Canadians don’t often get a chance to race at Mt. Snow, since the venue is so often used for the U.S. national championships.
But when they get a chance they make the most of it, as they did Saturday when Canada’s men’s and women’s national champions came south of the border to score wins at the Kenda Cup East/PROXCT event.
Geoff Kabush (Maxxis-Rocky Mountain), fresh off a stunning World Cup win in Quebec last week, scored his second career win at the Vermont ski resort. It was Kabush’s 15th cross-country win at a U.S. national series event, surpassing John Tomac’s record. His first U.S. national win was at Mount Snow in the early 2000s.
In the women’s race, Catharine Prendel (Luna) went almost wire to wire, taking off with Katerina Nash (Luna) on the first lap. When Nash flatted, Prendel went it alone, building a lead of over a minute before polishing off the victory with a conservative last lap to finish 30 seconds ahead.
Un-Vermont weather, uber-Vermont course
Mount Snow has hosted regional- or national-level races in July or August for at least 25 years on a similar course, known for its slippery roots and steep climbs.
This year designers shortened the course by almost a third, removing some double-track and gravel road sections (and bringing the race through the start finish area more often, to improve the spectator experience).
Vermont has received many inches of rain in recent weeks, making the woods a muddy, buggy mess. But race day dawned dry, sunny and pleasantly warm. The result was a perfect combination for fans (and photographers). The only downside was the occasional mosquito and black fly in the woods.
Prendel finds herself alone
Mary McConneloug, who has won on the Mount Snow course many times, got the holeshot and led the field into the first climb. However, the Kenda-Seven rider soon was passed by Prendel, Nash, Willow Koerber and Heather Irmiger (both Subaru-Gary Fisher). Nash and Prendel gapped the others on a tough mid-course climb and built up a 10- or 15-second gap.
The pair was working together and Nash was leading when she flatted her front tire. Since she was just yards past a technical support area (and rules forbid backtracking on the course) Nash tried unsuccessfully to fill the tire, lost time and fell to about 20th place before she got a new wheel.
Meanwhile, Prendel expanded her lead, looking comfortably in control as she expanded her gap over Koerber to over a minute by the third lap. On that lap, Prendel fell on a corner – “Just on a silly root, I hit a pedal,” she said. “There are just so many places to fall on this course.”
On the final lap Prendel rode more cautiously while Irmiger and Koerber worked together to chase. But Prendel cruised in with about a 30-second gap over Koerber, with Irmiger rolling in another 30 seconds back.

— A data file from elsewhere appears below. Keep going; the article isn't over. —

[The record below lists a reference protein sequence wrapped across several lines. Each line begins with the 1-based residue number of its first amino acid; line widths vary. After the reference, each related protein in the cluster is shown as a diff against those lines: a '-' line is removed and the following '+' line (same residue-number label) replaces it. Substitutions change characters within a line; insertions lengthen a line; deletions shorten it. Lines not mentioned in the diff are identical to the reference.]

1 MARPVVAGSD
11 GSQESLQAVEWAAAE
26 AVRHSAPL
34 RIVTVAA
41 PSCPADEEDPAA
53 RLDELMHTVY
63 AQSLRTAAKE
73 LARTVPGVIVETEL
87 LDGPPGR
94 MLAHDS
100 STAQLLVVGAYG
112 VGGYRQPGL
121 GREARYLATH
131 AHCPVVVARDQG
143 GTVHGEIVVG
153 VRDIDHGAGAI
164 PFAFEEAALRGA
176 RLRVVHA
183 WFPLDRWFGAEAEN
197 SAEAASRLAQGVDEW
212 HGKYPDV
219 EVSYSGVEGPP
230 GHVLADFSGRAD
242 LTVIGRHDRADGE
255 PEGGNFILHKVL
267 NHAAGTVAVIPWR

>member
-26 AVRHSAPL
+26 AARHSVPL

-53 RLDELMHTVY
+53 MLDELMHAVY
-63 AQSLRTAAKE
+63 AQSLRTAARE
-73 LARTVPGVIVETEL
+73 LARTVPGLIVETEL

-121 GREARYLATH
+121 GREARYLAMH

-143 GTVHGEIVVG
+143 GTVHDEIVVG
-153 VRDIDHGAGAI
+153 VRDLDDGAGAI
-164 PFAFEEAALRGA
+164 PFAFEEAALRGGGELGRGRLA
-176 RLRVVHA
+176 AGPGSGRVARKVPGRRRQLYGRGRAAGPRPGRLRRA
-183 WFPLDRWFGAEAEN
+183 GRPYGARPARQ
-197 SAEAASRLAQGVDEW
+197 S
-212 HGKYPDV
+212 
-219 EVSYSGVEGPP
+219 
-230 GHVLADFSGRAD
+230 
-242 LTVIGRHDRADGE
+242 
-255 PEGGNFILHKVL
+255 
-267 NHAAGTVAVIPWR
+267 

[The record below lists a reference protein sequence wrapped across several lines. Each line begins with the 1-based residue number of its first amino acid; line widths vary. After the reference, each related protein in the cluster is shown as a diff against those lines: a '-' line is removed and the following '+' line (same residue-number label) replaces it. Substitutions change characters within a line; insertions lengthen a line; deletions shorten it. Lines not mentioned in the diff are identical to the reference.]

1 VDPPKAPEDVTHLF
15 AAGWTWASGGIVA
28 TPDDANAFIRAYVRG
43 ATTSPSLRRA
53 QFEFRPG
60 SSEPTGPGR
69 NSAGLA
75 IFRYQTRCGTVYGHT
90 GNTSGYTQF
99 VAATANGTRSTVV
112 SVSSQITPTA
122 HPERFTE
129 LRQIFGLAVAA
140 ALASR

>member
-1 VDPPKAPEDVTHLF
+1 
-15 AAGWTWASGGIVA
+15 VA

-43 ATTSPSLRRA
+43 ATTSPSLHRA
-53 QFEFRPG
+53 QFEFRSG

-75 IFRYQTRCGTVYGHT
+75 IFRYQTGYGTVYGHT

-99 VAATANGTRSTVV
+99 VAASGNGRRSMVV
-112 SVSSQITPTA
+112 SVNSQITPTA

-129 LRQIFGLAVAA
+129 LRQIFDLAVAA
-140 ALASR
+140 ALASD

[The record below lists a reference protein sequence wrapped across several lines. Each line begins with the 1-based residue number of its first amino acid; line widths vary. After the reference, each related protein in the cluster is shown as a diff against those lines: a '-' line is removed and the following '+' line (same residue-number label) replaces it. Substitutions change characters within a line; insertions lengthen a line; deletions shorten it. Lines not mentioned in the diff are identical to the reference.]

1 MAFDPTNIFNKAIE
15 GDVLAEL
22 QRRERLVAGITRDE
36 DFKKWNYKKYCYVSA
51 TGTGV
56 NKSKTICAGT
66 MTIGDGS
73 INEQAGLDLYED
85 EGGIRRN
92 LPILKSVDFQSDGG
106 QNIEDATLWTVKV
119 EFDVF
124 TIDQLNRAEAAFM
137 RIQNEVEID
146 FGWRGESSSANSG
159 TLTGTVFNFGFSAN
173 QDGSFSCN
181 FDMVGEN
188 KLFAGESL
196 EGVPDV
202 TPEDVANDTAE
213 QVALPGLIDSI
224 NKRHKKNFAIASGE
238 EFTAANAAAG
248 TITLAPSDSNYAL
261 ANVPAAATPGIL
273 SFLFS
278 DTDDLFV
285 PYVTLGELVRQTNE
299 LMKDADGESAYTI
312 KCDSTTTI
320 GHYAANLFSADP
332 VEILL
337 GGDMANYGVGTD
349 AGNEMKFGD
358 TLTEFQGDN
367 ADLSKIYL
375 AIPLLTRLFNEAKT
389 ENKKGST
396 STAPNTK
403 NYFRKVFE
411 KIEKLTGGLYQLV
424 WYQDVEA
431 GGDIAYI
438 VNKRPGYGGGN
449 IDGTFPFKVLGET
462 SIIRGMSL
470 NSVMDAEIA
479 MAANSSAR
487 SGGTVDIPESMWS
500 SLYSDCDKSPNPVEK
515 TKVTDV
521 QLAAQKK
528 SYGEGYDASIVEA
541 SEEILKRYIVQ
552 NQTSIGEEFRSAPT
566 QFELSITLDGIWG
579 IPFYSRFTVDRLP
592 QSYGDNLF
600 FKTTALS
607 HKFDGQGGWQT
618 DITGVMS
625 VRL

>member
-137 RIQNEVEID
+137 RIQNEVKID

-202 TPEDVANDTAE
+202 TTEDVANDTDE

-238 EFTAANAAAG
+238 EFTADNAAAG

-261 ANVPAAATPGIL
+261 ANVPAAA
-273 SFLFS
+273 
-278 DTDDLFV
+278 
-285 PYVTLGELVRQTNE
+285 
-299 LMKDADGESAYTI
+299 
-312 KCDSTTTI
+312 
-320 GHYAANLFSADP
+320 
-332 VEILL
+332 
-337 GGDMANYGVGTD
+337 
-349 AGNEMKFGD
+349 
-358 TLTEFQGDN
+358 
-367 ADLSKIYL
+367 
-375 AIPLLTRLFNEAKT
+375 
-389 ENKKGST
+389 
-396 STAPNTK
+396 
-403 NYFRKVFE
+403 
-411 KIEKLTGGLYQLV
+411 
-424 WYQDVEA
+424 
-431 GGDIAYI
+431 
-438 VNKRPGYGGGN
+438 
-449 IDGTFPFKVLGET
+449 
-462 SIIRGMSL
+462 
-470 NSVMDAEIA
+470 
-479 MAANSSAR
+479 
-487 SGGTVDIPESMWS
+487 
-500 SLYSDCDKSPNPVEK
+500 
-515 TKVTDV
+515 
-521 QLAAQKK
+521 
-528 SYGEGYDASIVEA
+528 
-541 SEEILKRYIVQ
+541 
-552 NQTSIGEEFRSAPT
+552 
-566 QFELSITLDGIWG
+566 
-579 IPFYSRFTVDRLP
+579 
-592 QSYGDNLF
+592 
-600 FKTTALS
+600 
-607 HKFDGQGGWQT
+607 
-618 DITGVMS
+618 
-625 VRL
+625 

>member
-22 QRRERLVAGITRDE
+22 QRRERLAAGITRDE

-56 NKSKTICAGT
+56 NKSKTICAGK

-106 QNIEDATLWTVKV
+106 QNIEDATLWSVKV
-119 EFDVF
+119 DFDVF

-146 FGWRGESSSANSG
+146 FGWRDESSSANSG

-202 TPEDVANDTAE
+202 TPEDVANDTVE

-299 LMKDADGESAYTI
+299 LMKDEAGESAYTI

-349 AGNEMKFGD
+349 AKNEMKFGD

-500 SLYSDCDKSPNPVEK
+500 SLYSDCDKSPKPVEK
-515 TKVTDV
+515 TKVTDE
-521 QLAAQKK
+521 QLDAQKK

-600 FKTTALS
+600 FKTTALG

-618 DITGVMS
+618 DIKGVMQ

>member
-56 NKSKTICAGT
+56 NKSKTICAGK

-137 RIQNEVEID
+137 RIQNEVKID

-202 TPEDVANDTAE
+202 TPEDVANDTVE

Nash managed to ride back into seventh place.
Tactical race for the men
The 85-man-strong men’s pack rumbled into the first climb led by the pre-race favorites: new national champ Jeremy Horgan-Kobelski (Subaru-Gary Fisher), Todd Wells (Specialized), Kabush and Adam Craig (Giant).
An elite group of six spilled off the front early in the first lap. Craig, who was dangling just behind the lead group, flatted on a rock. “I wasn’t having a great day, anyway,” Craig said later.
While much of the Mount Snow course is difficult climbing and singletrack, the finish area is fast and smooth and, on Saturday, featured a noticeable head wind. So while in the woods the men rode alone, man v. course, they often regrouped coming through the base area, giving the appearance of a tactical race.
“We were playing some games through there,” Kabush said after the race.
The lead group dwindled steadily over the race’s five laps. On the first lap there were six men: Horgan-Kobelski, Sid Taberlay (Sho Air-Specialized), Wells, Kabush, Sam Schultz (Subaru-Gary Fisher) and Max Plaxton (Sho Air-Specialized).
By the next lap Plaxton was dropped.
By the next lap Schultz was dropped and Horgan-Kobelski was dangling.
Next lap, it was just Kabush, Wells and Taberlay.
Wells and Kabush attacked on the climbs repeatedly in the last two laps, trying to drop Taberlay, who would fall behind slightly by the top of the hills, but catch on the descent.
With a lap and half to go, Kabush upped the pace again on the steepest climb, a gravel road ascent that continues to climb, a bit less steeply, on singletrack.
“I was on his wheel,” Taberlay said. “I guess Todd fell off and I was able to stay with Geoff for a while. When I couldn’t stay with Geoff I had a gap on Todd and I just held it.”
Kabush was on a tear. He blasted into the start-finish area to start the last lap in a tuck, then resumed pedaling with his hands near the stem, powering into the headwind. His lead expanded quickly to a minute ahead of Taberlay, who was 30 seconds ahead of Wells.
Kabush said later he felt Wells was the second strongest rider in the race.
“It was a bit frustrating, Sid really doesn’t like putting his nose in the wind … I really wanted to see Todd get up there, so I was trying to work with Todd but Sid would just get back on and he was obviously saving his energy better than Todd.”
Taberlay said if it looked like he was sitting in, it was only because he struggled to catch the pair on the descents, and often latched on just in time for the next climb.
Wells had no complaints about Taberlay, a five-time Australian national champion who shares a sponsor, Specialized, with Wells. “He was super fast on the descents. But then he would sit on on the flats and the climbs,” he said.
Wells said when it came to the last two laps, Taberlay had more in the tank. “I was feeling pretty good in the middle of the race. Geoff attacked a couple of times, I attacked a couple of times … then Geoff attacked and got a little gap and I had a little bobble in the woods. I tried to close it down and I’d make up a little ground (on Taberlay) on the climbs but then he’d open it up on the descents.”